It’s time to call your clients. The IRS has finally released an explanation of the tax rules for claiming the 20% deduction for qualified business income. These are the proposed regulations for the 199A deduction (named for a section of the tax code) that was included in the Tax Cuts and Jobs Act.
The new rules are largely directed at closing loopholes for higher earners who seek the deduction by separating entities and income, a strategy some are referring to as “crack and pack” schemes.
Here’s what advisors need to know:
The deduction is 20% of qualifying business income, but not every business qualifies. That would be too easy. It is geared toward small business owners with pass-through income (partnerships, S Corporations and LLCs) or sole proprietorships (those who file Schedule C). The rules were added to the tax law to create more fairness compared to the regular corporations whose tax rates were dramatically slashed from 35% to 21%.
Keep in mind that this provision, like many others from the new tax law, is set to expire after 2025 unless renewed by Congress. This point alone, along with possible future changes to these rules, should be a warning for advisors not to make knee-jerk permanent changes based on what may be temporary tax benefits. For example, advising a client to change a business entity should be done because it’s good long-term planning for the client.
Every business owner, including a financial advisor, qualifies if their taxable income does not exceed $315,000 (for married, filing jointly) or $157,500 (for a single filer). If taxable income exceeds these amounts, the deduction phases out based on these ranges: $315,000 to $415,000 (married, filing jointly), and $157,500 to $207,500 (single).
After these limits, then certain businesses will qualify and others won’t. Real estate professionals make out well, for instance, as do architects and engineers. But not financial advisors, accountants, doctors or lawyers.
Once income exceeds these limits, complex rules apply to see who qualifies based on skill and reputation rules, as well as wage and capital investment tests. The rules are meant to thwart attempts by wage earners to turn themselves into qualifying businesses in order to claim the deduction.
Other things to know: The deduction is a “below-the-line” deduction. That means it does not reduce adjusted gross income. The deduction will not reduce taxes on Social Security or Medicare surcharges. The deduction can be taken even if the taxpayer does not itemize, which will be many more taxpayers this year due to the increased standard deduction available. For those who can still itemize, the deduction can be taken in addition to itemized deductions. And it is a deduction from business income only. It does not reduce income for self-employment tax.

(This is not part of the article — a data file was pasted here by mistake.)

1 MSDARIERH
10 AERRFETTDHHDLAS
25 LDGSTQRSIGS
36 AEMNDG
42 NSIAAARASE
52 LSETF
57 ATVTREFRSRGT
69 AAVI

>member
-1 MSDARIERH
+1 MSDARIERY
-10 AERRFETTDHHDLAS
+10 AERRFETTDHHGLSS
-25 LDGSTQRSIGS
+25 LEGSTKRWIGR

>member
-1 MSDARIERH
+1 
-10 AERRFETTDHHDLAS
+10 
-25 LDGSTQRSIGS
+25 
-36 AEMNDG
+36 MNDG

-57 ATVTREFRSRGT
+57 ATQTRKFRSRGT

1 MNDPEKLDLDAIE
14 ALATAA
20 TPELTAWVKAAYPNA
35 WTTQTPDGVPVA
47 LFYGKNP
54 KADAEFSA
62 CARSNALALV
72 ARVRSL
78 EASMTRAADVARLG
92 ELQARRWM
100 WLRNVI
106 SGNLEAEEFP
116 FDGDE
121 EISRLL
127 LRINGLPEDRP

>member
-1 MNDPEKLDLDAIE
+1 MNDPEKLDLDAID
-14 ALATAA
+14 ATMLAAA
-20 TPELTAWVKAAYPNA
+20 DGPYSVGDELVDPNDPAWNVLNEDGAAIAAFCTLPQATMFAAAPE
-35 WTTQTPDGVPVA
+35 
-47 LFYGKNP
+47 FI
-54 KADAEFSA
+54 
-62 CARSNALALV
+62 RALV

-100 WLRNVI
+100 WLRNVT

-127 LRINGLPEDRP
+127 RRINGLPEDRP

Advice financial planners can offer now:
These rules are effective retroactive to the beginning of 2018, so there’s not that much time or ability to gain a full benefit for this year, unless plans were put in place earlier in the year or the business already qualified.
Identify your clients who might benefit from these rules and see how you might help them qualify.
Focus on clients who may be close to the phase-out thresholds and see how you might help them keep other income lower this year by taking losses or deferring income.
Look at the timing of Roth conversions. Remember that under the new tax rules, Roth conversions are permanent. They cannot be undone. Roth conversion income can push clients who might otherwise qualify for the deduction over the limit. But again, planning has to be with a long-term view.
A Roth conversion now (even if it means losing out on the 20% deduction for the year of the conversion) may benefit clients in future years by having future sources of tax-free retirement income and avoiding taxable required minimum distributions. This may be worth losing out on the 20% deduction for the year of the Roth conversion.
Older business owners subject to required minimum distributions on their IRAs (after age 70½) can benefit from using qualified charitable distributions to help qualify for the 20% deduction, if they might be close to the income threshold. RMDs could otherwise push them over the limit.
Increasing tax deductible retirement contributions can lower income and help clients qualify for the deduction, for example with a solo 401(k).
Bunching heavy medical or charitable deductions (with donor advised funds) could allow a client to itemize deductions and reduce taxable income to gain the 20% business income deduction.
To help keep investment income lower for future years, consider gifting using the newly expanded gift tax exemptions ($11,180,000 per person). But again this has to be for all the right reasons, not limited to only qualifying for the 20% deduction.
Financial advisors can get involved quickly and make a difference. Start contacting your clients.
To read more valuable tax insights from Ed Slott, please click here.